Argelia Velez-Rodriguez's name before she married was Argelia Velez. Her father was Pedro Velez and he worked in the Cuban Congress under Fulgencio Batista. Batista was elected president of Cuba in 1940 and at first he governed well. He improved the educational system of Cuba and generally made the country more wealthy, but also made a great deal of wealth for himself.
Argelia, who was born into a Black Roman Catholic family, was brought up in Cuba at the time of this improving situation. She attended a Roman Catholic primary school and showed her ability in mathematics at an early age when she won an arithmetic competition at her school when she was nine years old. She continued her schooling at a Roman Catholic secondary school during the period after Fulgencio Batista retired from government. This was a period of widespread corruption in the Cuban government and in 1952 Batista was returned to power by an army revolt.
At the time that Batista regained power Velez was studying mathematics at the Marianao Institute. Unlike countries such as the United States, there was no racial discrimination in Cuba at this time nor was there discrimination against women. Velez suffered no problems on these scores but Cuba was going through a bad time with Batista now governing as a brutal dictator, controlling the university, the press, and the Congress where Velez's father worked. Velez married Raul Rodriguez in 1954 while she was an undergraduate and we will now refer to her as Velez-Rodriguez. Their first child, a son, was born in 1955.
After gaining her Bachelor's Degree from the Marianao Institute in 1955, Velez-Rodriguez continued on to graduate studies at the University of Havana. Here most of her teachers were women and all had doctorates, so it was perfectly natural for a woman in Cuba to be undertaking doctoral studies in mathematics. However, as we remarked above, Velez-Rodriguez was Black. Only around 10% of the Cuban population was Black and no Black woman had received a doctorate in mathematics.
Her doctoral work consisted of studying differential equations which arose in the study of astronomical orbits. She submitted her doctoral dissertation Determination of Orbits Using Talcott's Method and was awarded her doctorate by the University of Havana in 1960. She became the first Black woman to receive a doctorate in mathematics at the University of Havana. During her doctoral studies Velez-Rodriguez's second child, a daughter, was born in 1959.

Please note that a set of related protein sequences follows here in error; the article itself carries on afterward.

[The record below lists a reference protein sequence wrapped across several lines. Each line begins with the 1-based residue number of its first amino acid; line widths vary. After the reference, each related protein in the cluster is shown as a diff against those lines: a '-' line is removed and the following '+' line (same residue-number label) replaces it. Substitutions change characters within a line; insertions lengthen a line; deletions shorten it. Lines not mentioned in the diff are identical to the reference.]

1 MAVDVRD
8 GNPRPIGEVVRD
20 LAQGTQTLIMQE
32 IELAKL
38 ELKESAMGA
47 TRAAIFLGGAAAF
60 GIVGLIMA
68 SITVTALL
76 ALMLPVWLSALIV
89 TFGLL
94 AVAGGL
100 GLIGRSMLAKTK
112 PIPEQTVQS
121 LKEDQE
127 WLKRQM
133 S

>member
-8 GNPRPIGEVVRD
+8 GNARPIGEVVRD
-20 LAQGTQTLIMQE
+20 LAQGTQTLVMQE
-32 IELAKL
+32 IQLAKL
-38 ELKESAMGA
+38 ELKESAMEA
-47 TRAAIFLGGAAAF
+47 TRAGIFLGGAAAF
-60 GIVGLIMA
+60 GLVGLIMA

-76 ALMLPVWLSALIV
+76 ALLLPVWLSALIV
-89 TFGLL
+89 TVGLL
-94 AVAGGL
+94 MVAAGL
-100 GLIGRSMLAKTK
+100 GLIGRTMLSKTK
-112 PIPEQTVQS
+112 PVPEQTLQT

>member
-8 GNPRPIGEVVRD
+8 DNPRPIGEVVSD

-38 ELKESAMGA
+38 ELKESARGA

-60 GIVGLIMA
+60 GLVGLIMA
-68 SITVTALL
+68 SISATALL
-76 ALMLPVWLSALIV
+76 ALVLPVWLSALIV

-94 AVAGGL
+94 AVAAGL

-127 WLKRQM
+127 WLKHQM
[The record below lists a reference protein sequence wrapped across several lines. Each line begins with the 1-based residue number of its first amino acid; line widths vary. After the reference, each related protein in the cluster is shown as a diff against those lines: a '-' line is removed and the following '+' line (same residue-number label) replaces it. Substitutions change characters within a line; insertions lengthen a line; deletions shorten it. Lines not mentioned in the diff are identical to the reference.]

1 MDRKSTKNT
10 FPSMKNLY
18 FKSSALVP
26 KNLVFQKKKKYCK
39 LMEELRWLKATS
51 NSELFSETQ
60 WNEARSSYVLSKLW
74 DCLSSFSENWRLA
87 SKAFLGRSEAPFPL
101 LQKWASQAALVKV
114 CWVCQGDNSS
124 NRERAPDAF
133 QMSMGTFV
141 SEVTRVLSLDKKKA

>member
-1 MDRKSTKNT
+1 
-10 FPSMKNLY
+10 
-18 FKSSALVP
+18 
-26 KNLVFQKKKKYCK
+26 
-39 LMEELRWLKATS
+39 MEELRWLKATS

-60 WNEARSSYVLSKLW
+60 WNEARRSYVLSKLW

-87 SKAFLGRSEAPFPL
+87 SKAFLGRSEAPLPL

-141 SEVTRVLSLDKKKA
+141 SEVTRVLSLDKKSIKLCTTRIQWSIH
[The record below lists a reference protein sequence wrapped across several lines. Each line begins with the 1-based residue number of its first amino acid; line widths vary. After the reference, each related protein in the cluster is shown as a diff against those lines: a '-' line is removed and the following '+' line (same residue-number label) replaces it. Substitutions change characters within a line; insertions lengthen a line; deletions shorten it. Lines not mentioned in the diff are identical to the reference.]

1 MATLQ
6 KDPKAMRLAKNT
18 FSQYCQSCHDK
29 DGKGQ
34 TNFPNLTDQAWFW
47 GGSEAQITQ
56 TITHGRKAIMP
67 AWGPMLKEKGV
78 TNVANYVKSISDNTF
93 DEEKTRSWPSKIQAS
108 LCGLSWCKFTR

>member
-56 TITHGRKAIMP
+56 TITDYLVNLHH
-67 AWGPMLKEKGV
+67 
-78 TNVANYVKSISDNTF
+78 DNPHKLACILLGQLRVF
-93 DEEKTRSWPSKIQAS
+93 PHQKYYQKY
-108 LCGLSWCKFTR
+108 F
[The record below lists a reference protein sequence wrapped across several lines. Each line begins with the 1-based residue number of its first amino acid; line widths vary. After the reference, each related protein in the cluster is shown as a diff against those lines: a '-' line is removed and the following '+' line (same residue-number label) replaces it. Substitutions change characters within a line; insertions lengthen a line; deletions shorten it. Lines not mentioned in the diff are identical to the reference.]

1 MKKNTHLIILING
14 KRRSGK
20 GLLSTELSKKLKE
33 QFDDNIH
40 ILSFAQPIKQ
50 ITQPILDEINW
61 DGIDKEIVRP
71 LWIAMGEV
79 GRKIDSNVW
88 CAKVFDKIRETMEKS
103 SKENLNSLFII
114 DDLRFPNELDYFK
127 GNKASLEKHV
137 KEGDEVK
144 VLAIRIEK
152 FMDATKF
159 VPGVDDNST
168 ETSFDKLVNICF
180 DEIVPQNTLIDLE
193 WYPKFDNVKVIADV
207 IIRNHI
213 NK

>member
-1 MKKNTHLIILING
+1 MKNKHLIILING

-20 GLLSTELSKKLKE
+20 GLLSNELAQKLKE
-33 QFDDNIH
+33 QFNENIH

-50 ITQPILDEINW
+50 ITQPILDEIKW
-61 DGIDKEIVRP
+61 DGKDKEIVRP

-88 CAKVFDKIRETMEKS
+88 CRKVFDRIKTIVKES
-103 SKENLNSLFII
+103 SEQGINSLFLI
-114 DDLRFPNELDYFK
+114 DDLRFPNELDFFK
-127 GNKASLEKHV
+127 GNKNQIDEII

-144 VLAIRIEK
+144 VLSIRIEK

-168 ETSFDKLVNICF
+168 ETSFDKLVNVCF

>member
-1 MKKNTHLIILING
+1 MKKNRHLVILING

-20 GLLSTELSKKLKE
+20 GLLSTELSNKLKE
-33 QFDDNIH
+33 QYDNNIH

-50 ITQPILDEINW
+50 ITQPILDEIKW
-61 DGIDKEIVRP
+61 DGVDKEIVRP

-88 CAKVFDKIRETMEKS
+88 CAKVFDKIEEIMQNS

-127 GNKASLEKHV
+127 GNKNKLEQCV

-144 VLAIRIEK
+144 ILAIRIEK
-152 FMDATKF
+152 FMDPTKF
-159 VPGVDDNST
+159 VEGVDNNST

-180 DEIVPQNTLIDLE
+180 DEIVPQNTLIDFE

However the situation in Cuba had changed again by 1960. Fidel Castro had taken control of Cuba in January 1959, with little opposition as the corrupt government of Batista was highly unpopular, and Batista had fled. Castro began the process of dismantling the capitalist structure in Cuba and introducing a Soviet style Communist government. Velez-Rodriguez became increasing unhappy with Communist Cuba and in 1962 the Roman Catholic school which her seven year old son was attending was taken over by the Communist government. At this point she decided to go to the United States so that her children could have a better education.
Velez-Rodriguez emigrated from Cuba to the United States in 1962. Her husband, however, was unable to leave Cuba with her and he was forced to remain in Cuba for three years until he was able to join his wife. Although life in many ways was much better in the United States than it had been in Cuba, there was one respect in which it was certainly not and this was the discrimination which she now suffered both because she was Black and because she was a woman mathematician.
In 1962 Velez-Rodriguez began teaching mathematics and physics at Texas College. It was in 1970 that she first became involved with the science education programmes of the National Science Foundation, and this marks the start of what would eventually become her life's work. She taught at several Colleges and schools for Black students before joining Bishop College in Dallas, Texas, in 1972. It was in 1972 that Velez-Rodriguez became an American citizen. At Bishop College she was a professor and she was appointed chair of the Department of Mathematical Science from 1975 to 1978. She continued to experiment with ways of teaching mathematics which would be particularly beneficial to minority students and disadvantaged students.
In 1979 she took leave of absence from Bishop College to become a programme manager with the Minority Institutions Science Improvement Program in Washington, D.C. She did not return to Bishop College, however, for in 1980 she became director of the Minority Science Improvement Program at the U.S. Department of Education.
Article by: J J O'Connor and E F Robertson